Mindfulness and Why It Works

Many have experienced the sensation of their mind running wild, such as analyzing small uncontrollable details or being unable to fall asleep due to racing thoughts. With anxiety disorders on the rise, many suffer more seriously with uncontrollable thoughts. Currently, the Anxiety and Depression Association of America estimates that around 40 million Americans (18.1% of the population) are affected by an anxiety disorder, including social anxiety, obsessive-compulsive thoughts, and post traumatic stress disorder. Whether it’s uncontrollable thoughts or severe anxiety, professionals agree that practicing mindfulness can help.

Mindfulness is comprised of activities that connect the mind and body in order to bring heightened awareness and concentration, such as yoga, tai chi, and meditation. Research on mindfulness shows that daily practice can provide a better quality of life by decreasing stress and anxiety. Researcher Gary Weber has dedicated his professional career to scientifically proving how mindfulness works after using mediation and yoga to control his own thoughts and anxieties. Weber believes psychology can provide an insight into how mindfulness affects the brain and processing of thoughts.

In order to understand how mindfulness is effective, it’s crucial to understand how an individual defines his or her identity or “self.” For most people, psychological continuity (a theory developed by 17th century English philosopher John Locke) is the defining factor in identity. Psychological continuity is a chain of memories and events a person holds on to regardless of changes in his or her behavior, beliefs, or thought process. External environmental factors and a person’s internal monologue shape psychological continuity. An external event occurs, and then a person’s internal monologue begins, helping the person process the external event. Using this theory, a person’s identity is constantly changing based on what’s happening in his/her life.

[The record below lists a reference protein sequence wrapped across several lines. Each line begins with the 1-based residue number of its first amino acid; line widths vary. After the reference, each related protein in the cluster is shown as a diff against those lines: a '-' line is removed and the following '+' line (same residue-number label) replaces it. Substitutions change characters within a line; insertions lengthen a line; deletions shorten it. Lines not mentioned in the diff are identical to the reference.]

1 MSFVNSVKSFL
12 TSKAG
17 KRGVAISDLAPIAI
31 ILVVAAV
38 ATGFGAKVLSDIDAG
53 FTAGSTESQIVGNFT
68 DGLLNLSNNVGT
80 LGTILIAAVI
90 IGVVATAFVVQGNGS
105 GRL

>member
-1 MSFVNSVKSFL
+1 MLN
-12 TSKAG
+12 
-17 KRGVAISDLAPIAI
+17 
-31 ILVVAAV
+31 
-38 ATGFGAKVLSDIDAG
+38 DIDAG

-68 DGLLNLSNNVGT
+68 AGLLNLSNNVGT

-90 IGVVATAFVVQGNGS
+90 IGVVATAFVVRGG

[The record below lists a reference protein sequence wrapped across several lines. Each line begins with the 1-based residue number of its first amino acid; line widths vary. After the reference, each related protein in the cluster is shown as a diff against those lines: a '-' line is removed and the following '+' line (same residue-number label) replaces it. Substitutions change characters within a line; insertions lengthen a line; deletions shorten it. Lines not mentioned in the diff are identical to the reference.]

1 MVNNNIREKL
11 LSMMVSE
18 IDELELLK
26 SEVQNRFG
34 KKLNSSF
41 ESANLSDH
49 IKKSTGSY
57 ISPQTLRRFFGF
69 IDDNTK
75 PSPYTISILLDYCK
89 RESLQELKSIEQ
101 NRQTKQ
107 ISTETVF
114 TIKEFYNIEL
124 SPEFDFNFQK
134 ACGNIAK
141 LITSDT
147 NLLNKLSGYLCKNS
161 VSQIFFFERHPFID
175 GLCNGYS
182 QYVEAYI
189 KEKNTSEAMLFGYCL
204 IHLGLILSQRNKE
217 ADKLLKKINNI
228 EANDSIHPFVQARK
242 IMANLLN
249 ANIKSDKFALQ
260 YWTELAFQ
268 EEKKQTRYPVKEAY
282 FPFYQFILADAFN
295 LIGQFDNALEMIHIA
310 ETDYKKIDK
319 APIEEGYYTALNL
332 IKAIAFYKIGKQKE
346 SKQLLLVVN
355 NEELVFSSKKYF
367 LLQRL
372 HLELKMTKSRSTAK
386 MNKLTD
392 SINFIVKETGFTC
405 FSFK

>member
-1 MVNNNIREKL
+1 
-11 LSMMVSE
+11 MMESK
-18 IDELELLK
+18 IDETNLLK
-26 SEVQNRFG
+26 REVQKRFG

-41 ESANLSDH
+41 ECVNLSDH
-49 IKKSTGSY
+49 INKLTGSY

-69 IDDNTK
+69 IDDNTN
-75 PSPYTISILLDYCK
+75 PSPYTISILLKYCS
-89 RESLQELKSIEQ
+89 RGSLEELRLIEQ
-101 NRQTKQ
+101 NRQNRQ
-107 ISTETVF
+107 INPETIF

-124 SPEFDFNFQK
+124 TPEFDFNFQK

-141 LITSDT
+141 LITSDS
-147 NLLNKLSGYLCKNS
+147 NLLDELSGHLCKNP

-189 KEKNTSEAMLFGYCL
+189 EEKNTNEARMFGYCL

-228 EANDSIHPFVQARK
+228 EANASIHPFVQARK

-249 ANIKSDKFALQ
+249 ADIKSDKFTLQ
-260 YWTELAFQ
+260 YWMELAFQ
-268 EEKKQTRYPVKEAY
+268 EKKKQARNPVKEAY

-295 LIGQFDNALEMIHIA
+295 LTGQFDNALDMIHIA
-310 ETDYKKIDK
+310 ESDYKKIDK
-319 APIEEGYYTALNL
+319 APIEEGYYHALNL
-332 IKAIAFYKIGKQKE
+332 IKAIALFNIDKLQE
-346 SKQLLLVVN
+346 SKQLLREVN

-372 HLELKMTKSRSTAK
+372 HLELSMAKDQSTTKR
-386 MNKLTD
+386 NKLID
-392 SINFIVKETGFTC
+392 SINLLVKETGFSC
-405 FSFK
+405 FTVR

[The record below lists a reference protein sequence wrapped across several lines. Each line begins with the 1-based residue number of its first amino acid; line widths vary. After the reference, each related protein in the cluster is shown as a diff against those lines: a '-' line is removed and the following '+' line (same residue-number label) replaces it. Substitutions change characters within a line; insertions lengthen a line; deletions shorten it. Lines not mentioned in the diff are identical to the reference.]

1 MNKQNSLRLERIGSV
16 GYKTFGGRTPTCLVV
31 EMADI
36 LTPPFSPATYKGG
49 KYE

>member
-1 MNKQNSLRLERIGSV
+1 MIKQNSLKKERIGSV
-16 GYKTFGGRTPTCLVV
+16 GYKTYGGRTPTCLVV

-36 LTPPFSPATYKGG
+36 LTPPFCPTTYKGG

Where does this internal monologue come from? It originates in a region of the brain called the default mode network. The default mode network is a person’s constantly active inner voice. This is the part of the brain responsible for daydreaming, overanalyzing, and other uncontrollable thoughts. Studies have shown that long-time meditators have a less active default mode network, ultimately meaning they have more control over their thoughts.

It is believed that individuals who practice mindfulness over an extended period of time develop a detached perspective of their default mode network. Instead of letting their inner voice automatically control their emotions and actions, individuals with this detached perspective can evaluate these thoughts from an outside viewpoint to determine their source and validity. Practicing mindfulness and creating this detached perspective can be valuable agents in warding off negative thoughts and creating a healthier mindset so next time you feel down or if you have a bit of free time, consider sitting down and engaging in a mindful activity like meditation or yoga.

Originally published at davidtaran.wordpress.com on March 20, 2018.